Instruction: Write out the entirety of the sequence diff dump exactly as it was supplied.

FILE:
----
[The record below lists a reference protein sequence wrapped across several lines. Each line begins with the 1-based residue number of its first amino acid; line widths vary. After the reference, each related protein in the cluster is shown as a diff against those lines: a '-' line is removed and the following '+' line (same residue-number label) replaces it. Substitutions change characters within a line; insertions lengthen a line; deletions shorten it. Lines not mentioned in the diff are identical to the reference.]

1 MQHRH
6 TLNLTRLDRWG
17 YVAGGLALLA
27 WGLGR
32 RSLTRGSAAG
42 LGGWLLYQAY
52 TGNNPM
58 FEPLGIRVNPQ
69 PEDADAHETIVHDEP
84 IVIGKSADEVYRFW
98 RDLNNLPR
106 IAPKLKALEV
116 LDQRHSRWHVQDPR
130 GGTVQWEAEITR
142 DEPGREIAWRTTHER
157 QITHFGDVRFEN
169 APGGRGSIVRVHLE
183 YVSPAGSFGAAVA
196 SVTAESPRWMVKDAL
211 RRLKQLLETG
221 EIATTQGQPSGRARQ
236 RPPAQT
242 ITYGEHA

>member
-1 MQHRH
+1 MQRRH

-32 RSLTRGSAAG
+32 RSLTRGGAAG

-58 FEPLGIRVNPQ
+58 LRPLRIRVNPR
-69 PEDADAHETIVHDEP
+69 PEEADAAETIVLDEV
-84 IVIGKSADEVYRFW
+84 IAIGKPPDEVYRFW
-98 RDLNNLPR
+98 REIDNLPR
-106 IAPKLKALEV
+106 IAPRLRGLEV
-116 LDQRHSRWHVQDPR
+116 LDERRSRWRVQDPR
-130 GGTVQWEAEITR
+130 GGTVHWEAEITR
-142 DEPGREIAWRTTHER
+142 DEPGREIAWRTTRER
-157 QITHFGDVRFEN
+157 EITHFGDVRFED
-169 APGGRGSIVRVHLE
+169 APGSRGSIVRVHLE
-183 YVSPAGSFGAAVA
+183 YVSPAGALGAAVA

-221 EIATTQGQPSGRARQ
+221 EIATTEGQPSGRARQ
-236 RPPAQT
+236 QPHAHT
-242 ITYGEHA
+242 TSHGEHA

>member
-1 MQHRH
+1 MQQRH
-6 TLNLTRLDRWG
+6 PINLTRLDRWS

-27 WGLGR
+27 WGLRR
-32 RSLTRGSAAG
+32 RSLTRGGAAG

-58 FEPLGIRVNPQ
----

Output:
[The record below lists a reference protein sequence wrapped across several lines. Each line begins with the 1-based residue number of its first amino acid; line widths vary. After the reference, each related protein in the cluster is shown as a diff against those lines: a '-' line is removed and the following '+' line (same residue-number label) replaces it. Substitutions change characters within a line; insertions lengthen a line; deletions shorten it. Lines not mentioned in the diff are identical to the reference.]

1 MQHRH
6 TLNLTRLDRWG
17 YVAGGLALLA
27 WGLGR
32 RSLTRGSAAG
42 LGGWLLYQAY
52 TGNNPM
58 FEPLGIRVNPQ
69 PEDADAHETIVHDEP
84 IVIGKSADEVYRFW
98 RDLNNLPR
106 IAPKLKALEV
116 LDQRHSRWHVQDPR
130 GGTVQWEAEITR
142 DEPGREIAWRTTHER
157 QITHFGDVRFEN
169 APGGRGSIVRVHLE
183 YVSPAGSFGAAVA
196 SVTAESPRWMVKDAL
211 RRLKQLLETG
221 EIATTQGQPSGRARQ
236 RPPAQT
242 ITYGEHA

>member
-1 MQHRH
+1 MQRRH

-32 RSLTRGSAAG
+32 RSLTRGGAAG

-58 FEPLGIRVNPQ
+58 LRPLRIRVNPR
-69 PEDADAHETIVHDEP
+69 PEEADAAETIVLDEV
-84 IVIGKSADEVYRFW
+84 IAIGKPPDEVYRFW
-98 RDLNNLPR
+98 REIDNLPR
-106 IAPKLKALEV
+106 IAPRLRGLEV
-116 LDQRHSRWHVQDPR
+116 LDERRSRWRVQDPR
-130 GGTVQWEAEITR
+130 GGTVHWEAEITR
-142 DEPGREIAWRTTHER
+142 DEPGREIAWRTTRER
-157 QITHFGDVRFEN
+157 EITHFGDVRFED
-169 APGGRGSIVRVHLE
+169 APGSRGSIVRVHLE
-183 YVSPAGSFGAAVA
+183 YVSPAGALGAAVA

-221 EIATTQGQPSGRARQ
+221 EIATTEGQPSGRARQ
-236 RPPAQT
+236 QPHAHT
-242 ITYGEHA
+242 TSHGEHA

>member
-1 MQHRH
+1 MQQRH
-6 TLNLTRLDRWG
+6 PINLTRLDRWS

-27 WGLGR
+27 WGLRR
-32 RSLTRGSAAG
+32 RSLTRGGAAG

-58 FEPLGIRVNPQ